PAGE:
• The net result of the 92 years of this Union (since the secession of the Irish Free State) is that society in the UK has become more atomised than ever before, more unequal than ever before (and one of the most unequal states in the developed world), more miserable than ever before. We’re labelled as consumers whose sole purpose is to spend, to drive growth in the economy, to funnel more cash to the 1% and their friends and colleagues in the media, politics and big business. In other words, everything we value as humans has been eroded as a result of “the most successful union in history“.
  • The Westminster machine has shown how hopelessly unable – and unwilling – it is to make meaningful change. Despite Owen Smith’s entreaties that the Union is “a living, breathing means to an end allowing us to pool risks and share rewards between us all“, all it appears to have done is to pool the risks of bankers’ profligacy amongst us all, and share the rewards among the 1%. Socialism for the rich and capitalism for the poor. If the Union is “an embodiment of Labour values“, it doesn’t take a leap of faith to deduce just what those values are.
  • Organisations like the New Economics Foundation offer these pathetic ideas for reducing inequality. I say ‘pathetic’ because they seem to think there’s a chance that Westminster might act on any one of the five. Let’s get real, Westminster will never act to change the system.
  • Logically, if Westminster is unwilling to act, we need to search for alternatives. The only alternative that presents itself to permanent Westminster rule is self-rule. Independence.

The Scottish referendum has been a major factor in this realisation. The social media and blogs have been simply stunning. To have persuaded 45% of the population to vote for independence in the face of a ‘traditional’ media onslaught and the full might of the Union’s apparatus of spin, fear-mongering and bribes is the most significant achievement of social media in these Isles.

Some of the most influential blogs in the run-up to the independence debate include Bella Caledonia, Wings Over Scotland, Wee Ginger Dug, Lallands Peat Worrier and Newsnet Scotland. You might want to check them out.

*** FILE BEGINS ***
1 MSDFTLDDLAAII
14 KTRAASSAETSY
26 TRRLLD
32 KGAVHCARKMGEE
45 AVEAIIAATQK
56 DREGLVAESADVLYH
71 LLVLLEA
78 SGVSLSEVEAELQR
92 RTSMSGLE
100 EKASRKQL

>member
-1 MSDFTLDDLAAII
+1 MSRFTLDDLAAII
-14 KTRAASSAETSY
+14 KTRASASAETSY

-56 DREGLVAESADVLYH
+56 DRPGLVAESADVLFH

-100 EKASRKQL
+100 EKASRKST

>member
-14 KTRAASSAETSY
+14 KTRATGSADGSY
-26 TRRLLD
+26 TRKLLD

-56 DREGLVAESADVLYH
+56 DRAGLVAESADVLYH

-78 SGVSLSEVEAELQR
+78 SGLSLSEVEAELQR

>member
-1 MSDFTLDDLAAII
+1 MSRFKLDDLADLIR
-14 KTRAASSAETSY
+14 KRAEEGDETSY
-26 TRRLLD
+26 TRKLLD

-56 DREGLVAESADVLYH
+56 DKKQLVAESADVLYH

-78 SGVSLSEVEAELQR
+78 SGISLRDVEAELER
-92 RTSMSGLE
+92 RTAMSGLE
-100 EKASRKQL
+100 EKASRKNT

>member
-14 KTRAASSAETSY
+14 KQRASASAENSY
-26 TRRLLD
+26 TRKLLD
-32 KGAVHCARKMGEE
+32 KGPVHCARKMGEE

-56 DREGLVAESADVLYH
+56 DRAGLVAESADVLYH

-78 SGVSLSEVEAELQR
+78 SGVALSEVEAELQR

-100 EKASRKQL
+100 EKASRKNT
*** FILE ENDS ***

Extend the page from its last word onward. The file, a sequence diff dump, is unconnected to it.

And so it falls to Penartharbyd to join the ranks making the case for independence in Wales, alongside colleagues DailyWales.net, Syniadau, Borthlas, Dic Mortimer, Welsh Not British, Blog Menai, Jac o’ the North, Oggy Bloggy Ogwr, National Left and possibly Glyn Adda.

This is not a party political blog and has no intention of becoming one. So rest assured, we’ll be as independent and critical of the only party currently giving an outlet for independence-minded people as we will for the unionist parties.

This post has been updated to add some fellow independence bloggers

5 Sylw

Filed under Conservatives, Independence, Labour, Plaid Cymru, Welsh Government, Westminster

How Long is One Generation?

It came to light recently that the Labour Party in Wales is moving towards the devolution of further powers to Wales. The nature of the offer is covered in more detail elsewhere, but one thought on Owen Smith’s comments got me digging through the archives.

Mr Smith – Shadow Secretary of State for Wales, no less – is quoted as saying:

While devolution will evolve we are getting closer to the end game


I wonder how much he knows about the history of Labour Party activity in this area?

It was the blink of an eye in political terms when someone else – as it happens, someone mentioned in Nick Servini’s immediately preceding tweet – expressed a firm opinion about the state of devolution in Wales:

The Welsh Assembly will not need further devolution for another generation… Whatever changing circumstances we face over coming years there will be no case for a successor Government of Wales [Act] in the decades to come

The omission of the word [Act] from the quote might have been a slip of the tongue. Or he might have been quite serious that no Government of Wales other than the one in place in 2006 (Labour) has a place in Wales regardless of “changing circumstances”.